Thursday, November 26, 2015

Ask me no questions and I'll tell you no lies

by Giselle Renarde


Here's the truth: I lie about what I do for a living.

I lie about it all the time. You know what I do, because I'm honest on the internet. I'm an author. I write books.

But if we were acquaintances or you met me at a party (well, first of all we wouldn't meet at a party because I don't go to parties), I'd lie to you outright.

What would I tell you I do for a living? Depends on the day. Depends on the context. Usually I pick a job I held, once upon a time, when I still punched the clock. I've had so many jobs in my life. Holy Moses, so much retail! So much admin work! Warehouse worker, military test subject, farmhand. No, I'm not lying to you. I've done all this. Oh hey, I was a mystery shopper at one point. Totally forgot about that one. I've had jobs I can't even name. I would have to describe them to you. And that would take forever. But it would be really funny.

When random people ask me what I do, I pick the most boring of my many, many past occupations. Why pick the boringest one? So people won't ask any follow-up questions. It works pretty well.

Why don't I just tell people I'm a writer?

Glad you asked.

See, I used to tell people. There's a possibility that, at one time, I was proud of my career. Not that I'm NOT proud now. I love what I do. I'm always telling family members to quit their stressful day jobs and write for a living. (The response is usually, "But you're poor." And my response to THAT is, "Poor, but happy!")

So if I love my job so much, why do I lie about it?

Well... a lot of reasons. Cameron sort of touched on one the other day when he mentioned people's perceptions of erotica authors--that we must want to jump everyone's bones. Let me tell you, there are a LOT of people I don't want to have sex with. Most people, in fact. I don't even want to talk about sex with most people. That's just not how I was raised.

Of course, this assumes the first question someone asks when you tell them you're a writer is, "What do you write?"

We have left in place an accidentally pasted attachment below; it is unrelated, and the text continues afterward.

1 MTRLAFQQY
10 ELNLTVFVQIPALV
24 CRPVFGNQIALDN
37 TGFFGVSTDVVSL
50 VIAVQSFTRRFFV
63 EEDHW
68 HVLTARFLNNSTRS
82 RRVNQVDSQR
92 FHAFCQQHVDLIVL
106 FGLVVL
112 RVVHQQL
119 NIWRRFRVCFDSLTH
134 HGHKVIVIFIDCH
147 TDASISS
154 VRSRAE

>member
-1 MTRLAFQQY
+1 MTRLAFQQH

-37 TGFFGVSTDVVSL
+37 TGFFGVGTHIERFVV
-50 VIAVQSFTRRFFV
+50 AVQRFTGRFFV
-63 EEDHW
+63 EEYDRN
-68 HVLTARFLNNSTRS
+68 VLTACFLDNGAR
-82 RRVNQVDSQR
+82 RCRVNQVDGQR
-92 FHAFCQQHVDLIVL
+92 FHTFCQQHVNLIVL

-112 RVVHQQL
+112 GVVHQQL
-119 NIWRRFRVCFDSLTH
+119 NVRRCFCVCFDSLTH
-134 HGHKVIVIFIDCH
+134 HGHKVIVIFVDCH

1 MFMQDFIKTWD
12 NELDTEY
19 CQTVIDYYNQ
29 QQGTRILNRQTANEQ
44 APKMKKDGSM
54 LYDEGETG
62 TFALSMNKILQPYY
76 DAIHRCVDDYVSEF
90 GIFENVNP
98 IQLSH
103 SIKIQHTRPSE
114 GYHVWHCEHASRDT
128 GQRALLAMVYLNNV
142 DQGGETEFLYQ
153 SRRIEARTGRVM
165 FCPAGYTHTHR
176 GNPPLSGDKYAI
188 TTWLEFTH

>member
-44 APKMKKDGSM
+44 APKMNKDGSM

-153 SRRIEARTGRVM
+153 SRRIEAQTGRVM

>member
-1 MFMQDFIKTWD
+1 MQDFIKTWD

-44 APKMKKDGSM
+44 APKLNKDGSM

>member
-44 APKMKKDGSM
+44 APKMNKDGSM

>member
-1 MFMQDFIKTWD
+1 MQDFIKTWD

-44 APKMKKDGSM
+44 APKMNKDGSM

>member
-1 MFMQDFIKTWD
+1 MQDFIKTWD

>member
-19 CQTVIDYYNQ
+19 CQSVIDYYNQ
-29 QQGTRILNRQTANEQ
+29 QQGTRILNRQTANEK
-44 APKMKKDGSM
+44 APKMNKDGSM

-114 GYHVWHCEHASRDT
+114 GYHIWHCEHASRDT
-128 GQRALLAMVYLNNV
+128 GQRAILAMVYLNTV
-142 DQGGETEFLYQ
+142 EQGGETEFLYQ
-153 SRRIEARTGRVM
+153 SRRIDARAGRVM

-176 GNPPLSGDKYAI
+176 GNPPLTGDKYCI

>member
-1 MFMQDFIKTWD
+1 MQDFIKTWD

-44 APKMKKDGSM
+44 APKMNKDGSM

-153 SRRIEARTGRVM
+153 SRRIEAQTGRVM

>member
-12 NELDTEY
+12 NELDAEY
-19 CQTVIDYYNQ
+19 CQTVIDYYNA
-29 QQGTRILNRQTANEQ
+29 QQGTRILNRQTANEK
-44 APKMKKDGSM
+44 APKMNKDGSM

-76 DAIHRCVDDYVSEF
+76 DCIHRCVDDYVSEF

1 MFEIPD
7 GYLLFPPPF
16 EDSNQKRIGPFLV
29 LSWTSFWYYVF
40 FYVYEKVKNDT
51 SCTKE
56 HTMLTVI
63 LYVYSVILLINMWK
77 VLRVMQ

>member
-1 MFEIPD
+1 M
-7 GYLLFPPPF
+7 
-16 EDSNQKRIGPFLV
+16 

But it is, 90% of the time.

What reactions fall into that other 10%?

"Oh, you're a writer? Are you published?"

(Uhhh yeah or this wouldn't be much of a career)

"Oh, you're a writer? Self-published?"

(Love that condescension, buddy. Keep it up)

"Oh, you're a writer? How much money do you make?"

(Not nearly enough)

Or instead of asking any follow-up questions, people just laugh or roll their eyes. Or laugh AND roll their eyes. That's actually my favourite reaction, because then I don't have to talk anymore.

The worst, for me, is when people have endless questions about my work. This might be hard for you to believe, since I bang on about every aspect of my existence here and elsewhere online, but in real life I don't like talking about myself at all.

Being a writer seems interesting. That's why people ask. If I weren't a writer, I'd probably think this was the coolest career EVAH. But I do it every day, so to me it's just a job. Not saying I don't love it. I wouldn't trade this life for anything. But I'm not the kind of author who wants to talk about process. I'd rather just do it.

I talked to my sister about all this stuff a few months ago and she said to me, "If those are all the things you DON'T want people asking when you say you're a writer, how DO you want them to react?"

That's just it: I don't know. I guess I'd want them to be like, "Oh, you're a writer? That's interesting. I have 400 chickens and now I'm going to tell you all their names..."

But that almost never happens.

So I lie.

Although, truth be told, when I tell people I have some boring job, they usual say, "That's weird. You seem like you'd have some kind of creative career... like a writer or something."

***
Giselle Renarde is an award-winning queer Canadian writer. Nominated Toronto’s Best Author in NOW Magazine’s 2015 Readers’ Choice Awards, her fiction has appeared in well over 100 short story anthologies, including prestigious collections like Lambda Award winner Take Me There, edited by Tristan Taormino. Giselle's juicy novels include Anonymous, Cherry, Nanny State, and Bali Nights.